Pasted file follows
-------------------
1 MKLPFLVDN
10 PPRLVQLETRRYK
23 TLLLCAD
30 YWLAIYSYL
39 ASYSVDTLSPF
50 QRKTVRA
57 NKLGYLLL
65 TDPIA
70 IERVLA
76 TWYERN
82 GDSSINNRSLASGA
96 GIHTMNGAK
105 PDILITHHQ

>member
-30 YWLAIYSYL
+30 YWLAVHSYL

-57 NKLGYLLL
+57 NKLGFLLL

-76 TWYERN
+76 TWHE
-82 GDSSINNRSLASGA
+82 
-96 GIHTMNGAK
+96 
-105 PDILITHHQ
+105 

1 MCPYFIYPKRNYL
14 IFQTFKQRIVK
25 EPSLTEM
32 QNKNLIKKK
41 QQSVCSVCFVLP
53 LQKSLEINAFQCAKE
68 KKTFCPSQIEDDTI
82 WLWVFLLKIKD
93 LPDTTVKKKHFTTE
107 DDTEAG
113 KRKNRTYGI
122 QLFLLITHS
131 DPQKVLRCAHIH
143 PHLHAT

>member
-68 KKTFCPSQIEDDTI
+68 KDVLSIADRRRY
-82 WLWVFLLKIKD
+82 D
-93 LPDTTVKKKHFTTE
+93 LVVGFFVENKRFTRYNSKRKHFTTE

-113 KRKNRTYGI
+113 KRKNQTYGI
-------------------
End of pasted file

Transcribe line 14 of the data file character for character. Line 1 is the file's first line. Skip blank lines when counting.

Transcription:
>member